Dental hard tissues (such as enamel, dentin, and cementum) are composed of nanoscale structural units,[15] and their mechanical properties, such as hardness and elastic modulus, may vary across cases.[16],[17] Therefore, synthetic biomaterials of a similar nature are required to closely match the properties of natural tissues.[18]

The concentration of ions, such as F , Al 3+, and Sr 2+, released from glass-ionomer restorative materials determines their toxic potentials. Studies have reported that some glass-ionomer restorative materials cause cytotoxic and genotoxic effects through DNA damage and cell death at high concentrations.[19],[20],[21]


   Materials and Methods Top


This study compared five different glass ionomer restorative materials: Argion (VOCO, Germany), Zirconomer (Shofu Inc., Japan), EQUIA Forte (GC, Japan), Fuji II LC capsule (GC, Japan), and Fuji IX GP capsule (GC, Japan) [Table 1].
Table 1: Materials used in the study

Click here to view


We obtained an ethics committee approval (no. 2017/109) from the Hatay Mustafa Kemal University Clinical Research Local Ethics Committee for this study.

Sample preparation methods

All procedures were carried out under aseptic conditions in a laminar airflow chamber (Heal Force, China). Glass coverslips, cement spatulas, and mouth spatulas were packaged separately and sterilized in an autoclave before use. All procedures were performed using sterile gloves.

The manufacturer's recommendations were followed to harden and prepare the samples. [Table 2] shows the application methods of materials and their curing times. An amalgamator device (Zoneray, China) was used to mix materials in capsule form. A light device (Woodpecker, China) was used to light-harden and heat-harden restorative materials.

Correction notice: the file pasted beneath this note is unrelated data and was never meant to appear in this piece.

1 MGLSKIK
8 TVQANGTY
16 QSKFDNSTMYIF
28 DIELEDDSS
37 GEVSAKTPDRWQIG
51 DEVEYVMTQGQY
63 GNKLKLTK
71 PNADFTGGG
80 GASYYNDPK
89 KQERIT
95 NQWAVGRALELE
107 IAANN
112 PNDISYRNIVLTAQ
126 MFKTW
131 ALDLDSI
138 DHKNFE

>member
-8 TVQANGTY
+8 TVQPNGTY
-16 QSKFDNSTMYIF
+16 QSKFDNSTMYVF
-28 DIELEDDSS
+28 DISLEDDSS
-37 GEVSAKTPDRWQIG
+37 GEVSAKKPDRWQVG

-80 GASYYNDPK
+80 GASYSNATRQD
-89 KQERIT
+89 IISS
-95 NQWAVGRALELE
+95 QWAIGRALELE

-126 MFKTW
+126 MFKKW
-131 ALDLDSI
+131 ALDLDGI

Table 2: Forms of application and hardening times of materials in the preparation of samples

Click here to view


Preparation of samples for antimicrobial activity and cytotoxicity test

The materials to be evaluated for antimicrobial activity were placed in sterile circular Teflon molds, which were done by using transparent tape on restorative materials and pressing them with glass coverslips to remove excess material and to ensure no air bubbles remained in the sample. The samples of 5 mm diameters and 2 mm depths were prepared and hardened in according to the manufacturer's recommendation [Table 2].

A total of 50 samples, which included 10 samples from each group, were prepared for antimicrobial effectiveness testing, and a total of 60 samples, which included 12 samples from each group, were prepared for the cytotoxicity test. All samples were sterilized through autoclaving at 121°C 1 atmospheric pressure for 15 min.